Gram hugged her. “Jocelyn, are you all right? You had an eventful evening.”

To say the least. Gathering the votive candles, she spoke as if distracted by her work. “I’m fine.”

Standing slowly, Lydia’s blood-red nails clenched the air. “I’ve never seen so many fae invade a home at once.”

Neither had Joss. When she was a girl, swarms of glowing beings would flicker in the blades of grass, or leaves of trees. Sometimes flit to her window. But come inside? Only on occasions of rare importance. “Aunt Lydia—”

Her aunt came toward her. “The sign was very clear.”

Evading the interrogation, Joss wrestled a wing-back chair to the center of the carpet. “I can’t let myself believe in bad luck.” Safer to make her own luck through hard work than rely on luck bestowed by supposedly mythological creatures.

Gram stepped closer. “They’ve come back, Jocelyn. I’m not surprised, really, that you found their favor again, given our family history.”

Lydia added, “But you must treat them with respect.”

How could she admit she’d hoped they’d return? That in planting a field of lavender in the spring, she’d hoped to encourage them to stay?

Nor could she admit last night’s dream to her aunt. Like the lights, it had happened once before. The same night as before.

Long after saying goodnight to Gram and Lydia, Joss stood at her bedroom window and imagined a field of purple waltzing with the breeze beneath the stars. The image stayed with her as she settled into bed. It coaxed her to sleep, but grew more vivid with the lights out.

In her dream, the evening star shone more brightly than usual, and led her to the stone bridge. The silhouette of a man beckoned beyond the lavender field. She crossed the bridge into the lavender, and its blooms caressed her legs as she walked. Instead of its scented oils soothing her skin, it excited her. The thought of meeting him excited her too. Dusk deepened quickly, and she couldn’t see his face as he leaned down to kiss her. Pressing against him, her body fit snugly against his curves. He took her down into the lavender, filled her body and soul, with the stars glimmering so bright and low, they mingled with the violet blooms. He was so tender, yet strong. His caresses so loving, he brought her to heights she never imagined, and only after she was fulfilled did he allow himself release. Afterward, he rolled onto his back and pulled her close, his skin warm against hers. His voice rumbled through his chest. “Who needs fireworks with so many fireflies?” The reverberations made her fingers tremble, and she closed her eyes to listen to him breathing.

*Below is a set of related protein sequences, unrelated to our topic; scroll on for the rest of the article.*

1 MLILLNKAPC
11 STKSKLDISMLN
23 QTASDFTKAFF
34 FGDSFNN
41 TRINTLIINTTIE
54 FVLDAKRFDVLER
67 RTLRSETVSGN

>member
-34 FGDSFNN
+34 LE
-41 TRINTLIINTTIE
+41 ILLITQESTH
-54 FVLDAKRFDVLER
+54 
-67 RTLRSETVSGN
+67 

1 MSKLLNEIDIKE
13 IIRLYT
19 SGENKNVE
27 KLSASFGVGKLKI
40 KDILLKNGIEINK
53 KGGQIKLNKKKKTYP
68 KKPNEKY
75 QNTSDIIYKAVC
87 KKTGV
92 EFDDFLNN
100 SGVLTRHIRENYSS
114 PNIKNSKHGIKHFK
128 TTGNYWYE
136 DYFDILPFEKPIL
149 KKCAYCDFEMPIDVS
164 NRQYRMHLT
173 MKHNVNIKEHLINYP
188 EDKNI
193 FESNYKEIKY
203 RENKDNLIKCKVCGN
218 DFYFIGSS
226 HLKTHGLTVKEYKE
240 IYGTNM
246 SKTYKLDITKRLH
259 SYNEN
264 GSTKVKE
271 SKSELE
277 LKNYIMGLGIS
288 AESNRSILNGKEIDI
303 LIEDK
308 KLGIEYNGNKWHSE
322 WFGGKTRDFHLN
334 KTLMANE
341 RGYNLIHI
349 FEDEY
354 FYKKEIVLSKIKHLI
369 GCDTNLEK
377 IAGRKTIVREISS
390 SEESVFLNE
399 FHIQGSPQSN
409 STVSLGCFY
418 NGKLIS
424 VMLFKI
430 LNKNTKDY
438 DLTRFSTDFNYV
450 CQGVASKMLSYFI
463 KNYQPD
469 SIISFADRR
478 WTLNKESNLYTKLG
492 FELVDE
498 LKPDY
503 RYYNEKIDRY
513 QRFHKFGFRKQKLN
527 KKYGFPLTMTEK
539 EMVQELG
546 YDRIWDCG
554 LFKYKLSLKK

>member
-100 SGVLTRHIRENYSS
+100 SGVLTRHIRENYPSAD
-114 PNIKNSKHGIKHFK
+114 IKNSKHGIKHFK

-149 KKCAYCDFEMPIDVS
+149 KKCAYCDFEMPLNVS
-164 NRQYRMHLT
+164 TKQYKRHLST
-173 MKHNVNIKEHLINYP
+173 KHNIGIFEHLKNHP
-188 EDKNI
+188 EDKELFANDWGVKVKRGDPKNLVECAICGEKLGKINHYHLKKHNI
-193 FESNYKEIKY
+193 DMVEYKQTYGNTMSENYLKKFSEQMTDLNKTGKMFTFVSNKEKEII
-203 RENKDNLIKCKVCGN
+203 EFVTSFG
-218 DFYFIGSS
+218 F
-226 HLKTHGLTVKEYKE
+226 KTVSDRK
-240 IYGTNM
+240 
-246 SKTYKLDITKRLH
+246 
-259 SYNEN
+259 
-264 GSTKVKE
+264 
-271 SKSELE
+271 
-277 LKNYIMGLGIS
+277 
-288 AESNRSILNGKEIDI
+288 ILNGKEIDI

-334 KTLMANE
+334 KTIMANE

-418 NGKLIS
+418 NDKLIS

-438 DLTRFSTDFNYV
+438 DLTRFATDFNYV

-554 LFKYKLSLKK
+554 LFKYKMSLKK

She’d awakened in a luscious afterglow, but bothered she had no clue who he was, or when she’d find him. Or what he’d meant about fireworks. In the dream, she knew exactly what he meant, but now...

Thanks to all who voted for the cover of The Magic of Lavender at Alternative Read! It won the July contest! :)

Friday, May 22, 2009

Welcome special guest author Beth Trissel!

Today I'm so pleased to have Beth Trissel as a guest. Beth's had quite a busy month! Her newest release, Through the Fire, is available today from The Wild Rose Press.
Here's what Eliza Knight, published author and HHRW Newsletter Editor, had to say about Through the Fire: "Ms. Trissel has woven a spellbinding, emotionally riveting story of love and adventure. Her writing is mystical, action packed, and heart wrenching, pulling you straight into the thick of it. Prepare to embark on a captivating journey with characters you'll fall in love with, and won't soon forget."
Sounds like another fantastic read! Congrats, and welcome, Beth!

Beth: My third & final release for this incredible month of May is upon me. THROUGH THE FIRE is coming to the Wild Rose Press in digital download and print today, Friday May 22nd at The Wild Rose Press. A fast-paced historical romance novel with a THE LAST OF THE MOHICANS flavor and a mystical weave, Through the Fire has finaled in more contests than any other novel I’ve written including the 2008 Golden Heart ® and it won the 2008 Linda Howard Award for Excellence in Writing.